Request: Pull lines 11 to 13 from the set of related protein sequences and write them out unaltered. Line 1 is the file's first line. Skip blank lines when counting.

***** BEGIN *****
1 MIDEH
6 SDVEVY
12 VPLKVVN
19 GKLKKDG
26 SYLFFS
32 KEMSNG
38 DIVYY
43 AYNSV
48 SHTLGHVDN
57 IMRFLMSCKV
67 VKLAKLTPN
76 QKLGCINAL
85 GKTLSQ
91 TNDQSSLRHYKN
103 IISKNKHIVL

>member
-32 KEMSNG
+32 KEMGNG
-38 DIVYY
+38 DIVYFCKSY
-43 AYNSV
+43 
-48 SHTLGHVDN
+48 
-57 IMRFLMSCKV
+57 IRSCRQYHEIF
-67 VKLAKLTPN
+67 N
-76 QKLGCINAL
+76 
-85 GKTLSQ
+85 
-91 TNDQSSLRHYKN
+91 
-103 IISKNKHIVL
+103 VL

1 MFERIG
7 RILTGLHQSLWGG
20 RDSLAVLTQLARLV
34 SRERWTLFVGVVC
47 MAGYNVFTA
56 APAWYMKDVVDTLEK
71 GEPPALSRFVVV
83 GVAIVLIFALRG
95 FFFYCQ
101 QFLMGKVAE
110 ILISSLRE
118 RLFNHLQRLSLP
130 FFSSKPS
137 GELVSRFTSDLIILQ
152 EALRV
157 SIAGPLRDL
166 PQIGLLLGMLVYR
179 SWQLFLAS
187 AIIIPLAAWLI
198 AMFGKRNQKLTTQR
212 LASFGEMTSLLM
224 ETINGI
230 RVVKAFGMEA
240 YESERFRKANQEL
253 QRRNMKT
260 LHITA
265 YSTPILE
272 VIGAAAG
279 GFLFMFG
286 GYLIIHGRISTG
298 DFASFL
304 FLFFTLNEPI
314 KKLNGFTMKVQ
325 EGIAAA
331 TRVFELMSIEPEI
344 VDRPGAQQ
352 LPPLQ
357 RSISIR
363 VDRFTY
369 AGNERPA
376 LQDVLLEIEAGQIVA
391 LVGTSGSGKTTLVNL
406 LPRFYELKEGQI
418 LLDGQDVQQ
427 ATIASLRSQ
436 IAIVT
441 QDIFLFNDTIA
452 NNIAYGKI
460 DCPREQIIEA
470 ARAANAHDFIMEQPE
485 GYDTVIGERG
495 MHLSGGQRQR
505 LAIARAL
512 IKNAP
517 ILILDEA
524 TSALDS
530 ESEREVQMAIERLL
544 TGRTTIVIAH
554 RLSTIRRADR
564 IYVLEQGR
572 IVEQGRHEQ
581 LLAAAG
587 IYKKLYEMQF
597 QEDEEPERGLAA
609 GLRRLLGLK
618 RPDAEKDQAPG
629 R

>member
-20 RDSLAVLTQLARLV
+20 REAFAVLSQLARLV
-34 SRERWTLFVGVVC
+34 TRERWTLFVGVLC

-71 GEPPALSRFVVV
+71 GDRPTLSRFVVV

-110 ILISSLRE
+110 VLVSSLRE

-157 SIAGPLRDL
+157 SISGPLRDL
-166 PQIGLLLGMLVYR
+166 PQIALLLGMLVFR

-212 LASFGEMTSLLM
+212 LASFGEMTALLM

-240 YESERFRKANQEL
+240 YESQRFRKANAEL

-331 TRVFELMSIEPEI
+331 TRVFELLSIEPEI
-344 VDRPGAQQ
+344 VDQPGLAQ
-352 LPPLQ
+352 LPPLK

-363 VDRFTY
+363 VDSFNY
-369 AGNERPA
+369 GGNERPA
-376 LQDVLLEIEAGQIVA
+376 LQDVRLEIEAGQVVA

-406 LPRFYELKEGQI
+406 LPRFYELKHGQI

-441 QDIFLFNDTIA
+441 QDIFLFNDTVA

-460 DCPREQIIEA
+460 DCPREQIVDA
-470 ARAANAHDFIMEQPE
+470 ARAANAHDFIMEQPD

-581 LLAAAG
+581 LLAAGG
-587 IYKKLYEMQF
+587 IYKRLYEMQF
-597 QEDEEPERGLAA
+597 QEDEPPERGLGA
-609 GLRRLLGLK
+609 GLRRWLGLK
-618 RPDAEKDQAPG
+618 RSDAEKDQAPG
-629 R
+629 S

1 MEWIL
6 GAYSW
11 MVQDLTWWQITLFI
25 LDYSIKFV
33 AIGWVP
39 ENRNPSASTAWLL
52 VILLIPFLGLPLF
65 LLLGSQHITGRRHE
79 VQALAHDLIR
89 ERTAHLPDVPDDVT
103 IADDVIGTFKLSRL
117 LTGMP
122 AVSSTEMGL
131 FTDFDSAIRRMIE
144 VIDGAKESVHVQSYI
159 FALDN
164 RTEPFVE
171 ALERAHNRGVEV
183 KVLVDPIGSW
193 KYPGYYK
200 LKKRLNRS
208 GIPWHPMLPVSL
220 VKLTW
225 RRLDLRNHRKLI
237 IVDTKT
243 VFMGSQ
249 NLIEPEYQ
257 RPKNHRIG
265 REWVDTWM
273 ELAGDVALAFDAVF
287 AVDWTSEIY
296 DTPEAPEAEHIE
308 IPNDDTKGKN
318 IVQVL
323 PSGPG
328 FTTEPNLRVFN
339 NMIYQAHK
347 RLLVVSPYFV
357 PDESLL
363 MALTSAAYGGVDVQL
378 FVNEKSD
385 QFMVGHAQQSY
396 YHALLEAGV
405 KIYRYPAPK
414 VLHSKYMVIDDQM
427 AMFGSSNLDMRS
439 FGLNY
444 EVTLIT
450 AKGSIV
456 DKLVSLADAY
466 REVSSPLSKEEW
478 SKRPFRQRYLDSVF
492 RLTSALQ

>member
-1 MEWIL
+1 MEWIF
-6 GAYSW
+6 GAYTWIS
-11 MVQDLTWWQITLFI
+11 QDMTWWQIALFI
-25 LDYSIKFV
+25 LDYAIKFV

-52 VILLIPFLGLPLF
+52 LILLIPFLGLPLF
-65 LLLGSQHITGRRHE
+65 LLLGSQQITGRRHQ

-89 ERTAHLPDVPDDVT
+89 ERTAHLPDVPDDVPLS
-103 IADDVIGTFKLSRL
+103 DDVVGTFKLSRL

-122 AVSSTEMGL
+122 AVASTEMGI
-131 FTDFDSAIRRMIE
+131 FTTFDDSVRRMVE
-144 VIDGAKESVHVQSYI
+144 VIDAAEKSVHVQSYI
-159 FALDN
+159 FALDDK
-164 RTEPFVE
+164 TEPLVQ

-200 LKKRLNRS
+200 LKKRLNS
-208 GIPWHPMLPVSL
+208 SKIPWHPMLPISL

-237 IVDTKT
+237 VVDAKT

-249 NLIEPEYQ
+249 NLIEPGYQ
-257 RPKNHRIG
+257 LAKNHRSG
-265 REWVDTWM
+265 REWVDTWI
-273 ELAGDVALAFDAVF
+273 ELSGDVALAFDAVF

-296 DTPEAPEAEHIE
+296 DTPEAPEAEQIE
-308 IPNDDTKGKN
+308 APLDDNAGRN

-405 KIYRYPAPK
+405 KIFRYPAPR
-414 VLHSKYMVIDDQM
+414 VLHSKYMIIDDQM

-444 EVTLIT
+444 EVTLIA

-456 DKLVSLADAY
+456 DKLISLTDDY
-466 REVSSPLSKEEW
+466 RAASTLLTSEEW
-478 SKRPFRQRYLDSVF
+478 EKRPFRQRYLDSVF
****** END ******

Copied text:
67 VKLAKLTPN
76 QKLGCINAL
85 GKTLSQ